On the 21st September 2012 the East-West Interconnector linking the United Kingdom with Ireland went live. This high-voltage direct current submarine and subsoil power cable connects the British and Irish electricity markets and is the culmination of a project that was first proposed in the early 1970’s. Approval was given in 2006 and construction started in 2010.

The new interconnector is capable of delivering 500MW (DC) and is expected to benefit both sides of the Irish Sea; Ireland faces the closure of older generation units whilst also looking to export the large amounts of wind power it is forecasted to generate. Furthermore, the link is another step forward in efforts to build a pan-European market.

Route of the East-West Interconnector

Complementing existing connections

The EUR600m connection runs beneath the Irish Sea from Deeside (North Wales) to Woodland (County Meath) carries enough power for 300,000 homes, and allows the UK access to Irish green energy (primarily Wind at the moment) and for Ireland to access any excesses in the European markets.

It was built by the Irish operator EirGrid, with support from EU funds, investments from BNP Paribas and Barclays, and loans from the European Investment Bank. Combined with an existing interconnector between Scotland and Northern Ireland, it brings the total capacity for electricity imports to Britain from across the Irish Sea to 1,000MW.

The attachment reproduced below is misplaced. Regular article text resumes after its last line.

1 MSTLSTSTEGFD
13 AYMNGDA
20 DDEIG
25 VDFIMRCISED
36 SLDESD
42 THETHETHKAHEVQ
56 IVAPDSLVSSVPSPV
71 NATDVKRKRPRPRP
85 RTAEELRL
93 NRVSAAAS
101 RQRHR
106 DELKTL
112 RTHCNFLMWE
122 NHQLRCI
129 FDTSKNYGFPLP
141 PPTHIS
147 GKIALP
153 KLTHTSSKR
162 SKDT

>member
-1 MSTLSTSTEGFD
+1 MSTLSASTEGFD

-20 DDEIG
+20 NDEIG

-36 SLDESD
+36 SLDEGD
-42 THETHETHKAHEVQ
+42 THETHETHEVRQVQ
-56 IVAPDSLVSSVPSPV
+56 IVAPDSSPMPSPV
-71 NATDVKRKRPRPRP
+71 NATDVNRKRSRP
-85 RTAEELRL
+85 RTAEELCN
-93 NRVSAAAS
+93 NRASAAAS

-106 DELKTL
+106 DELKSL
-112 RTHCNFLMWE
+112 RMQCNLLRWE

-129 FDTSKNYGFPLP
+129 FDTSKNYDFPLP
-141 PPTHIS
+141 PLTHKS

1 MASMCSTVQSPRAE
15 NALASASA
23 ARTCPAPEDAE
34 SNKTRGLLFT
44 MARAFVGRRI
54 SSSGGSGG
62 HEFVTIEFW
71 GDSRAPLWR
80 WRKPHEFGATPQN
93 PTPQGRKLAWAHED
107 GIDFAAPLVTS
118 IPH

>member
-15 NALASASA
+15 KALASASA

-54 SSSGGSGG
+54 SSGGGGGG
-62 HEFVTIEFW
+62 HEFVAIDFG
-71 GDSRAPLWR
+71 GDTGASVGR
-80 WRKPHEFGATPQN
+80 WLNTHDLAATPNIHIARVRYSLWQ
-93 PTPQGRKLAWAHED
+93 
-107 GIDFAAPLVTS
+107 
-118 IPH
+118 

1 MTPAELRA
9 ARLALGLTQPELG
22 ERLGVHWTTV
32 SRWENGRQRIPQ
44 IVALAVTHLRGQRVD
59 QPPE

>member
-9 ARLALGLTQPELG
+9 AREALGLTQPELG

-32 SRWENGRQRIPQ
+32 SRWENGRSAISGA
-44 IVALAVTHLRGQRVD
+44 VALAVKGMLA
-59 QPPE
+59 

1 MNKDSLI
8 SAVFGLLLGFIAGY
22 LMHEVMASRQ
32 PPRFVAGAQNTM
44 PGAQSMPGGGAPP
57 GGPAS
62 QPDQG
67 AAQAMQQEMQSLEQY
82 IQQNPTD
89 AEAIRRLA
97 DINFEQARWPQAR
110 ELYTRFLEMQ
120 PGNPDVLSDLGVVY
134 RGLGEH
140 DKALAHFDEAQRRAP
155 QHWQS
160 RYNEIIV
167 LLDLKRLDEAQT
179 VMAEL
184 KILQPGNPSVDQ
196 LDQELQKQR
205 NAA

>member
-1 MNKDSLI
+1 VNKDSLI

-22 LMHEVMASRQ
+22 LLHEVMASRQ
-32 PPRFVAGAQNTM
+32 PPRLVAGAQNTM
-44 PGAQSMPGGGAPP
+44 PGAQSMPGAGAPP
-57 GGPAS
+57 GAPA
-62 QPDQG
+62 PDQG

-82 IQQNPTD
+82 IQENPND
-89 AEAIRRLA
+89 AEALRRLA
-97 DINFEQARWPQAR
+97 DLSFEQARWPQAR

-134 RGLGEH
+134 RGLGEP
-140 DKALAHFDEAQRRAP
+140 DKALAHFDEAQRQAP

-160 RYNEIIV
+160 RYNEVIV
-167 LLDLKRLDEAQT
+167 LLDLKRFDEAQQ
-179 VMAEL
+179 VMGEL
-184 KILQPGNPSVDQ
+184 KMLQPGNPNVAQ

The UK government says it can achieve an EU target to secure 15 per cent of electricity from renew-able sources by 2020 by building domestic capacity, such as offshore wind farms. But with green energy currently accounting for only 3 per cent of the UK total, the government is exploring whether it can use flexibility in the EU directive to import Irish wind power to help meet its targets at lower cost.

The UK is struggling to find the estimated GBP110bn of investment needed to build enough green energy infrastructure to meet its targets, with the threat of legal action and fines from the European Commission if it fails.

The UK also has electricity interconnectors with France and the Netherlands. Further links are planned with Norway and Spain as well as Iceland, which has geothermal and hydroelectric surpluses. Ireland also has more interconnector projects in the planning phase as it seeks to take advantage of its ocean winds by building more turbines.

Live updates

Data about the interconnector flows can be found at here


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